July 27 (UPI) -- Lawmakers in the U.S. House on Monday overwhelmingly passed legislation to create a new commission to study the societal struggles of Black men and boys in the United States.
The new Social Status of Black Men and Boys Act would authorize a bipartisan, 19-member commission made up of lawmakers, agency representatives and non-government advocates to look at policies and circumstances that create barriers for Black men and youth to participate fully in American life, supporters said.
"The commission will review police brutality, gun violence, fatherhood, recruiting and training Black male teachers, and even sneakers, which play an important role in the lives of black boys," sponsor Rep. Frederica Wilson, D-Fla. said in a statement Monday.
"Too often [Black boys] are perceived as criminals by the time they reach the age of 5. They're labeled delinquent, not rowdy. They are hardened criminals, not misguided youth. Their very existence is often seen as a threat. It is a tragic reality that Black males in America are treated as their own class of citizens," Wilson added.
The proposed commission would create a yearly report to Congress with policy recommendations.
The bill passed by a 368-to-1 vote. The lone nay vote was cast by Rep. Mo Brooks, R.-Ala. Companion legislation in the Senate has been co-sponsored by Marco Rubio, R-Fla., Kamala Harris, D-Calif., and Cory Booker, D-N.J.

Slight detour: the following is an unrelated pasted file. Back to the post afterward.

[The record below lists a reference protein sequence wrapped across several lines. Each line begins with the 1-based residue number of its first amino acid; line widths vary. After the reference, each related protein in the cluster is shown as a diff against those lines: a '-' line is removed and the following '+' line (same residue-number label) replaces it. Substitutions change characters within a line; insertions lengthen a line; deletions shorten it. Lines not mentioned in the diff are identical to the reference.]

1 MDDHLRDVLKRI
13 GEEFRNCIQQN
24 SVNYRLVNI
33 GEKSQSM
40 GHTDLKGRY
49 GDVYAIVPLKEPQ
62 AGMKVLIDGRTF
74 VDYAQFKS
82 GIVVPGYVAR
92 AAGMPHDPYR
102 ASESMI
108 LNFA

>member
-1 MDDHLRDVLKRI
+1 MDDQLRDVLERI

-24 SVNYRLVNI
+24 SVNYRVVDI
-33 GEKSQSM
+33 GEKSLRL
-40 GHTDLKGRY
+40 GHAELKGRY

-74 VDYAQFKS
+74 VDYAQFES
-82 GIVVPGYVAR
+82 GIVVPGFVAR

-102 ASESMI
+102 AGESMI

Wilson said she felt "bittersweet" that the passage of the bill was not witnessed by the late Rep. John Lewis, who died last week at age 80. The late Georgia Democrat was a supporter of the bill, which was first introduced several years ago.
"As we witness the deadly outcomes of interactions between Black men and police from Walter Scott to George Floyd, we must seek comprehensive reforms that will change this narrative," said Majority Whip James Clyburn, D-S.C., in a statement. "Police reforms are necessary, but we must also restructure the system that has adversely impacted Black men since birth."
North Dakota Republican Rep. Kelly Armstrong said his experience as a defense attorney showed him that the legal system treated Black males differently.
"As a defense attorney, I saw how sentence disparities on drug crimes, minimum mandatory sentencing, school board sentencing, pretrial release policies often had racial impacts," Kelly said, as reported by The Hill.
"By creating a bipartisan commission to study inequality in government programs, we take the necessary steps to identify and address disparities for Black American men and boys," Kelly added.